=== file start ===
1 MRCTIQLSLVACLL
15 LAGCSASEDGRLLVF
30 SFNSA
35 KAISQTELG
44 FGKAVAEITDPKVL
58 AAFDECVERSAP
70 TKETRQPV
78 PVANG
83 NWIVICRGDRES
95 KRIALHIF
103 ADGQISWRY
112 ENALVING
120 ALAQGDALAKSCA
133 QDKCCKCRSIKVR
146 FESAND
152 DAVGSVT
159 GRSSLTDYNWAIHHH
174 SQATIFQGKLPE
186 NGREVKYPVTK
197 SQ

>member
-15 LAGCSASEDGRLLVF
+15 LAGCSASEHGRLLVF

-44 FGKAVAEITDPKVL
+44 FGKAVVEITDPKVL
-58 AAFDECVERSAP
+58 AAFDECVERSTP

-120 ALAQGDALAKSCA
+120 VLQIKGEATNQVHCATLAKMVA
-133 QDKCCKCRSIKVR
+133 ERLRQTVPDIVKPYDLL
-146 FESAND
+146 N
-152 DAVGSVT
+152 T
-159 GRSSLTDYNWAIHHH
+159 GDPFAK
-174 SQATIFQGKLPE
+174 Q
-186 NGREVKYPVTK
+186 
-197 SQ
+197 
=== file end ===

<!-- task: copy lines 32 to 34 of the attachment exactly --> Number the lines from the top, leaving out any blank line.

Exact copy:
-146 FESAND
+146 N
-152 DAVGSVT